San Fhancisco, Jan. 25,1890. We have come to tlie conclusión that a California winter is not altogetber wliai t is representad to be. Tlit: newspapers have been fond of stallDg that Uil is the most dos! rabie part oí tueyuar, and thai visitors find the chango trom the cok winters of the east to tlio genial climatc of the Pacific most dellghtfal. Uut the statements of the Press are to be taken with a considerable degree of allowance They have a wny ot putting tilines in a very favorable light, and liud it to their interest to keep the unpleasant features out of the record. Indeed, some are inclined to tliiiik that the press liere is soinewhiit given to exaggeratlon. Wc do know that there is considerable sensitiveness when facts are stated at the east whicli are not allowed to get into prlnl on this side of tlic continent, üut foi weeks pa;t there has been great harmony in the statements that the autunin anc winter tbna far has been one of the mosi disagiceable seasons ever experlenced. The rainy seas n be.gan the ml Idle ot October, niuch eailier Ulan usual, and liascontiniied with but little cessation untll the present. And the ralns liave not been occasions) showers, and piincipally dtiilng the niglit, followed by light sunshine, as we have been led to understand but violent down-poorg for hours auc days In suceession. These raina have f rcquenlly been accompanied with bolsterous rinda and hal], making it almost impossible to get out of doois We have had precious few clear days durlnjü the entire season, and not more than tvvo or three followlng each other. Tlie streets have been llooded, sewers have caved In, and workofall kinds suspended, resulting in much safferlng amongthe laborlng classes. Tuis condition of things has not been loca!, but covers over the entire state. There have been seriotis wasbouts on all of the rallroads, bridges have been swept KWy, and travel greatly uiterrnpted. Tnere we have had the annual bloekage of s'.iow on the mountaios wbile ihis winter has been of more than ordinary severlty. We have had no overland mail in eight days, and whlle I am writlng live trains are snowed d on the Sierra's with all the mail from the tast, whlle an anny of fifteen hundred are endeavoring to clear the tracks. There are not many passengers on these trains for they have been wise enough not to start wilh so much uncertainty before tliem. Then we have had unusual froits killing all the flowerg, giving to the city rather a glooniy look. The beantiful Golden Gate Park whioh we visited on one of the clear mornings a short time since presente a most desolate appearance, and a large amouncof money is called for to put the drives and walks into order a;r in. Ti. ere li:is been and is unusual sickness in the city and the prevailing Influenza luis taken a vsry strong liold. The pólice forcé, has been greatly troubled on this accouut, many cars have been luid np on the cable roads, and the work upon vessels on the docks has been carried on with miich difiicuky. You will see from the abiivc statements, which we are having before our eyes continually, that this hal not been a prosperous boobím. -j m tlieoimuuR in uy no means encouraging. Altbough the season has been thus unpropltlous, yet there is much that is interesting in this remarkable city. The people are progressive, and are laying out plans in certaiu directions on a most extensive scale. Thero is room for iuprevement in directions. The sticets are badly paved, the seweraje System and the water supply re very justly criticised by the pres.s, while the structures of the ferries are actually disgraceful. The city presents the appearance of a frontier town and jrlves the lmpression that eveiything is in i formative state. There are many kmposing structures and more are in contemplatiou! The churches are not numerons and can by no means compare with tho.e In our eastern cities. The dwellinjrs are al most exclusively of wood, built for a warm cllmate, and in a uniform stylc. A few streets are broad ana lovttlng, but tbere are many that are narrow and unattractive. Real estáte speculation is the rage and prominent dealers are iirowing wealthy. Aloney seems to be abumlant with tliose wtao are at the head of afl'.ilrs, while tbose who are depending upon their daily earnlnfre have to stru;jrle to keep the wolf from the door. The Chinese question is the absorbing one and there ís scarcely an issue from the daüy press but has gome tb ing to say upon this topic. They are here seemiii)y In is large numbers as ever and are frradually extending their quarters. In their owa seution of the city the streets Bwarm with these Orientáis, and in i-pite of the exclusive act their numbers do not seein to be dlmlnlshed. There is mueh bitter feeliiii; agalnst them, and yet they uppear as a elass to be inofl'ensive and Industrious. There is no doubt a bad element among theui, and they give the officials usual trouble. How the city could get along without them is a problem. l'bey have monopolized the laundry bu.-iness and do thelr work promptly and well. In most of the families we find them employed as servante. On all of the steamships of the Pacific they are (ouiul as waltere, sailors and nnderllngs for all kinds of work. It seems strange to read the editoriuls against them, and then t" find the best people of the city putting their household interests into their hands. We t-pent a day du ring the summer at Palo Alto, the summ ;r n s - dence of Governor Stanford, and there were these Mongolians at work iu-doors and on the estáte. We wonder whether the Senator will vote for this new exclusive bilí whieh has recently been presented by Mr. Morrow. This month is the great gala season among the Chinese, their New Ycnr, and they are making the most of it. The week followlng thé twentleth of JaiiQary is given up to their holiday fesllvities and a good time they are having. Th'jir cuslom Is to suspend work of all kinds, dress up in their very besf, adorn their strtets with banners, at nlght lllumlne their dwellinys with gay lanterns, and greet each other with the salutations of the sea son. On going throilgh their quarters a few evenings since we rather eüjoyed the brllllant Oriental sceuc. Uut with their opium habits, their low and flltby way of living, and thelr utter üisregard of all the laws and custonis ol civilizad life, they are a very untlesirable class, and e do' not wonder that there is so much prejudice against them. But whether the measures proposed by Congress to meet the difficulty is the proper coursc to pursue is a quettlon. The city was greatly excited a few days a;o by the annonneemen't that Nellie lilye (Miss Coelnane) of the New York World h:ul arrived on the Oceanic, and wits speeded on her way over the Southern route by a special train. Slie is travel ing around the world to beat the record of ei:;hty days. If no obstructions are met wilh sbe will acoooiplUb thejourney In seventy-four days, while flfteen days mic lost in waitlng for connectioiie. After all, as the Yankee expressed t, the worli] is a very small p'ace.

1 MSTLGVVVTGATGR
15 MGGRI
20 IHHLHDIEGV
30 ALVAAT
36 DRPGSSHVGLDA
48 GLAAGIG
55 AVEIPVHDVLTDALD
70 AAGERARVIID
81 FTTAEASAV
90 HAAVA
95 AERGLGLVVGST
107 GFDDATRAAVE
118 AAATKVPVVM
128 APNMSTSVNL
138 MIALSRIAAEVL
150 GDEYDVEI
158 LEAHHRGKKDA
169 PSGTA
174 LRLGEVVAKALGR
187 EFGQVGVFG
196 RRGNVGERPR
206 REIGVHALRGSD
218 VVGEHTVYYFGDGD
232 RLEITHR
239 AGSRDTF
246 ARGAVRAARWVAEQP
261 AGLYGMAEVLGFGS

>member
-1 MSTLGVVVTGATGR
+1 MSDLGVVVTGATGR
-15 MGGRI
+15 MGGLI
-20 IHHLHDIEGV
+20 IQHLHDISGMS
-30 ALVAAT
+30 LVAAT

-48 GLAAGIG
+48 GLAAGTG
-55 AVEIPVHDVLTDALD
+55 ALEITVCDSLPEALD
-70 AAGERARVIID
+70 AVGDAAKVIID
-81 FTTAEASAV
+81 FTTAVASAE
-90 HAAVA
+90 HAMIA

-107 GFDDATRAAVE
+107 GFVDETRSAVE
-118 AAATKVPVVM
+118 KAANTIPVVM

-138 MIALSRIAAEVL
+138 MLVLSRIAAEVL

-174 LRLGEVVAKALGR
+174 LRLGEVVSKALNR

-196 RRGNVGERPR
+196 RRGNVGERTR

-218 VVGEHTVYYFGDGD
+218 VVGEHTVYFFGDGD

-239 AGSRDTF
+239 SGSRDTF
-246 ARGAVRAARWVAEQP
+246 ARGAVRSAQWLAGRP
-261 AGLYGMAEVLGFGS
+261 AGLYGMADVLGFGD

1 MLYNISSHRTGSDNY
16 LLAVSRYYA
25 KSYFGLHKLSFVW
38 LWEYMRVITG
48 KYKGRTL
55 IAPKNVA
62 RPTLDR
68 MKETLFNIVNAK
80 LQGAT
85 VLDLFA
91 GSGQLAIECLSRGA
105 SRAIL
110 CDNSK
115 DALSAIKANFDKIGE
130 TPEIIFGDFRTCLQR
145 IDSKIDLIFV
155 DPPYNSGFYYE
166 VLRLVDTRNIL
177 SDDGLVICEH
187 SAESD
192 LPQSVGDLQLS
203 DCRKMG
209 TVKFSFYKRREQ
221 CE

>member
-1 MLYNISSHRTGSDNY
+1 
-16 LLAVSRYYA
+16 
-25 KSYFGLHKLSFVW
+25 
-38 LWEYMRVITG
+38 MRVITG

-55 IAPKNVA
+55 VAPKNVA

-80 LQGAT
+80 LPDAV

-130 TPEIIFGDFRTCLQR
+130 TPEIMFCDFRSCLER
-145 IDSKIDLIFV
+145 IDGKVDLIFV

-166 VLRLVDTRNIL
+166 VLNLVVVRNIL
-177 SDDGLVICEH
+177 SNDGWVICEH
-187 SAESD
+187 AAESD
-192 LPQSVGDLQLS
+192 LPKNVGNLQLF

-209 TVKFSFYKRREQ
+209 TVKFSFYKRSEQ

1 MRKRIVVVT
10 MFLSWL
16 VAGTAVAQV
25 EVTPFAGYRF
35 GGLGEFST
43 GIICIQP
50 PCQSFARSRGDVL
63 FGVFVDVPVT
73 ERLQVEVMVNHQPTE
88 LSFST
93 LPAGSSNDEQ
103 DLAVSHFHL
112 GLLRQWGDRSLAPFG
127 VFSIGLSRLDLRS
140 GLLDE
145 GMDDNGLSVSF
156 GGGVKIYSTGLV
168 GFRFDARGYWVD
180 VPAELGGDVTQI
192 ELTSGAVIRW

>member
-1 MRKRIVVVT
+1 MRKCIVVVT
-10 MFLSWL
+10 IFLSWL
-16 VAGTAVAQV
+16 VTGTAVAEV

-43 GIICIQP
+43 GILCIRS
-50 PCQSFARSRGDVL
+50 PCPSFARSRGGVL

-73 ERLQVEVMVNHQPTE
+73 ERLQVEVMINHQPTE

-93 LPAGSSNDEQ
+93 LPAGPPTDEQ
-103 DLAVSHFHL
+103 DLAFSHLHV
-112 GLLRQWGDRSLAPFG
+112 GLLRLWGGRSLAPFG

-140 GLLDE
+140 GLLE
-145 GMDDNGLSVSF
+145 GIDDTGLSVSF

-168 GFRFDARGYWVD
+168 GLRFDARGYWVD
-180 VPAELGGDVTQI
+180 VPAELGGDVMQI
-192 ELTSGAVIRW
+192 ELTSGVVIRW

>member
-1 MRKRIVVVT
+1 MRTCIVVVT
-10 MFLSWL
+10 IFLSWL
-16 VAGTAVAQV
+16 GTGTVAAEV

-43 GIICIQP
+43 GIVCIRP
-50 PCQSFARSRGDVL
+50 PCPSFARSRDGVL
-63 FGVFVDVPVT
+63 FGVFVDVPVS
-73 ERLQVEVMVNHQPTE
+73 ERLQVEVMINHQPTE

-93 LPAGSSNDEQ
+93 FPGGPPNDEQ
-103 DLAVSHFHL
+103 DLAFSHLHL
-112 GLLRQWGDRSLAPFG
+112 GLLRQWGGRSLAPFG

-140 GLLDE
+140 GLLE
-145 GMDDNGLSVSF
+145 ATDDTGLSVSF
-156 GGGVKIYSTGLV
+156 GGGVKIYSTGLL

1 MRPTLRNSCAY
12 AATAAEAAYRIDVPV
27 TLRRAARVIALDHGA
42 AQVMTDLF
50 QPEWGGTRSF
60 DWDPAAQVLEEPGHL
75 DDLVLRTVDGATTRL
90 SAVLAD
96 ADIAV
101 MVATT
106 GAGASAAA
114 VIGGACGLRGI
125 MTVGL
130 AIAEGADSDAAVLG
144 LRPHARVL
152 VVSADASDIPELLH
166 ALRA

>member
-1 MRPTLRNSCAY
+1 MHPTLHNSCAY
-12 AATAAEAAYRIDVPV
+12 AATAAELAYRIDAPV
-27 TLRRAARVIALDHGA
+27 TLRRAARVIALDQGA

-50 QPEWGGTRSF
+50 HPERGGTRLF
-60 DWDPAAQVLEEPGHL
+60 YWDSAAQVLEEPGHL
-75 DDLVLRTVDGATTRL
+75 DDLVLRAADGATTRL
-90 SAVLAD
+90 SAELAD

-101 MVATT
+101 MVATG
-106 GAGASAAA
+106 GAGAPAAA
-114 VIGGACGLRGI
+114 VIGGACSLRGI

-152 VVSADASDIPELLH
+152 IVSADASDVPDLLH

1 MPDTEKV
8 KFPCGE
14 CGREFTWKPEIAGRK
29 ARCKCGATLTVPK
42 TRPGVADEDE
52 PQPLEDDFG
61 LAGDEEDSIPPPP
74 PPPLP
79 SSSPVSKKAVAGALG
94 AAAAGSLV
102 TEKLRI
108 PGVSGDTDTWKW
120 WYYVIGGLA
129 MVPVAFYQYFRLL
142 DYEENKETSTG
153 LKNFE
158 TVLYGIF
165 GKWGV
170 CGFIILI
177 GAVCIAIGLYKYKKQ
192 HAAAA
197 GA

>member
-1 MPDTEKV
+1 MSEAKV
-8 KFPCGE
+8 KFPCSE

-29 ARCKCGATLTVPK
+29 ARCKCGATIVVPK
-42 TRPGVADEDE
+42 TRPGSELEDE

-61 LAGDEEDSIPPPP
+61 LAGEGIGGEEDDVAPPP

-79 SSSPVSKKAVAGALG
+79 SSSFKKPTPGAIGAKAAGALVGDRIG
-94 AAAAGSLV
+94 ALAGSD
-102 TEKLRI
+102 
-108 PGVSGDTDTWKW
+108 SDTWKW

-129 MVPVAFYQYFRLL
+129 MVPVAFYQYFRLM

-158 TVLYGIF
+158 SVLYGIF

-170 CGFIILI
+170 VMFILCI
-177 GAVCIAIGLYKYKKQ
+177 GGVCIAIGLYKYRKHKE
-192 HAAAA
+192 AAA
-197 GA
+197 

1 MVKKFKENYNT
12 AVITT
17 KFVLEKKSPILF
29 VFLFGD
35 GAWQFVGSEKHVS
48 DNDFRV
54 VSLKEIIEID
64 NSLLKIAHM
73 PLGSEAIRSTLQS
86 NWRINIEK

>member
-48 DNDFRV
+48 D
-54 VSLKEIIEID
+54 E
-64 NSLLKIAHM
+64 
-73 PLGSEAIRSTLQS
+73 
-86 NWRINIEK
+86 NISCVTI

Article

Subjects
Old News
Ann Arbor Courier